Officially, the most important issue for the Chinese government is corruption. Each year, the government prosecutes more officials for corruption. It was 2,687 last year. But it wasn't enough, as the number of corrupt officials is over a hundred times that. All countries have corruption, but if there is too much of it, there is inefficient government and more unrest. Most of the 70,000 officially noted public demonstrations and riots each year, are caused by the corruption of local officials. Senior officials know, and publically recognize that the widespread corruption is bad for the economy. Privately, they see corruption as the major threat to continued Communist Party control of the government. At the same time, a majority of the lower level Communist Party officials prosper only because they exploit the people they rule (usually at the town, county or province level). These officials steal taxes, take bribes and falsify land ownership records. They are very unpopular, and the national government can't prosecute all of them. There are simply too many. Urging them to reform themselves has not worked either. There's also a lot of corruption in the military (always has been, even before the communists took over), but this is seen as less of a threat to the government. In fact, it's more important to keep the military happy, in case there is a major uprising.
The recent harassment at sea incident off Hainan is apparently China trying to gauge the resolve of a newly elected U.S. government. The last time there was an incident like this was in early 2001 (when Chinese navy jet fighters harassed a U.S. Navy electronic monitoring aircraft off the Chinese coast.) If the U.S. government folds, the Chinese will keep pushing. But, as happened in 2001, the Americans pushed back, and that was the end of that. The U.S. responded to the recent Hainan incident by sending a destroyer to escort the U.S. survey ship, and warning China that force would be met with force in international waters (the "economic zone" is considered international waters as far as safe passage and using sensors is concerned, although China interprets international law differently.) China agreed, however, that further confrontations would be avoided.
The Taiwanese government is increasing defense spending, including the development of more locally made weapons (like cruise missiles to take out targets on the mainland.) Chinese pressure on the U.S. caused Taiwan's recent request to buy 60 F-16 fighters, to be turned down. Taiwan wants to increase its military capability because its arrangement with the United States requires that Taiwan be strong enough to hold off a Chinese attack long enough for American forces to arrive. This means keeping control of air bases on the island for up to a week. China is apparently building up its land, air and naval forces to the point where a surprise attack could conquer Taiwan in a few days, if the defending Taiwanese were not ready.
China is trying, without much success, to convince North Korean officials to back off its military spending, and devote more attention to economic reforms. But the North Korean Communist Party members are obsessed with how quickly (and sometimes fatally) communist party officials lost power in Eastern Europe in 1989. The communist party rule in North Korea has been far more brutal than it ever was in China. The North Koreans are more of afraid of, and less trusting in, their own people. China does not want a rebellion in North Korea, because millions of refugees could end up in northern China, and China would have to spend billions of dollars taking care of them, and dealing with the unhappy Chinese population in the area.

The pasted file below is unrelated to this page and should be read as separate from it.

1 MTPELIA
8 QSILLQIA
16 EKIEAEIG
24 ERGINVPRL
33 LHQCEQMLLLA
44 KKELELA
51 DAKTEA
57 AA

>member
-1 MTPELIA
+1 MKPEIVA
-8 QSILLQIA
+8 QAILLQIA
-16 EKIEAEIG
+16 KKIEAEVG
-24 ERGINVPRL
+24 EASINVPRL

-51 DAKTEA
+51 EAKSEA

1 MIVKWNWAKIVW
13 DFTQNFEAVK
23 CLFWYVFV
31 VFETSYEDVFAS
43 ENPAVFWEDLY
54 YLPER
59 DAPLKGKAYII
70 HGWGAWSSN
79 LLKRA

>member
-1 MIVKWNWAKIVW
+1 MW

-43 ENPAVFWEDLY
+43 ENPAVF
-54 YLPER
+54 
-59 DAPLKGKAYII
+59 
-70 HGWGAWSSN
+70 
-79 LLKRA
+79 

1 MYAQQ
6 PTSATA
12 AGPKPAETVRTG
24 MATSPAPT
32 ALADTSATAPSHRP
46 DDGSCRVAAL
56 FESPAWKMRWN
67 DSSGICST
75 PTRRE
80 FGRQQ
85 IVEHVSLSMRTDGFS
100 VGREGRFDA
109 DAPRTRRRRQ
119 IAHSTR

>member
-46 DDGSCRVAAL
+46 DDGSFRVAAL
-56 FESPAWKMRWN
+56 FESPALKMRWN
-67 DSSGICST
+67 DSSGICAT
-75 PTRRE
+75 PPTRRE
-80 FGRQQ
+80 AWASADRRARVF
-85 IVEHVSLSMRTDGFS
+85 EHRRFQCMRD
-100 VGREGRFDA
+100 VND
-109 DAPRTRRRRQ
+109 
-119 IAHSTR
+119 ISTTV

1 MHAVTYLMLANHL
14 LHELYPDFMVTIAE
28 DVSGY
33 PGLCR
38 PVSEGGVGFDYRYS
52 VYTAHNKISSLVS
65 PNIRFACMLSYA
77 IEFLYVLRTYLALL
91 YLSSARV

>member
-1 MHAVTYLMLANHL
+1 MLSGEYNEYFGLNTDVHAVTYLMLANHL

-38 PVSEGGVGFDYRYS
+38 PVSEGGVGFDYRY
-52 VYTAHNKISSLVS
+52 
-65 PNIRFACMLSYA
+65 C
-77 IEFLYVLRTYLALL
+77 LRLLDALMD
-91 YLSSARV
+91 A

The Chinese military graduated its first class of Public Affairs Officers. Western forces have had such media professionals for decades, but in China, propaganda/media specialists from the Chinese Communist Party have long handled the media needs of the military. But now the military will increasingly handle its PR itself.
March 19, 2009: In an unusual incident, a soldier on guard duty at a Central China army base was shot and killed, and his assault rifle stolen. Another soldier in the area was shot and wounded. The army has to deal with thieves and criminal gangs stealing from bases, but it's rare for there to be a direct attack on soldiers like this. The area where the attack took place has many ethnic Tibetans, and some of these are suspected of carrying out the attack.
March 9, 2009: Chinese police and soldiers are increasingly visible all over Tibet, ready to arrest anyone daring to do anything to recognize the 50th anniversary of a major uprising against Chinese rule in Tibet. The police are particularly intent on catching foreign journalists in Tibet illegally.
March 8, 2009: About 140 kilometers off Hainan island, five unarmed Chinese navy ships tried to chase away an unarmed U.S. Navy survey ship (that had deployed sonar equipment). China considers surveying or monitoring within its 360 kilometers "economic zone" to be illegal. This is the Chinese interpretation of the international law that gives it ownership of raw materials on the ocean bottom, and fish in the sea, within the economic zone. But in China, surveying (for maps) can only be done by the government, and non-government surveyors (who are increasingly active) are sought out and prosecuted.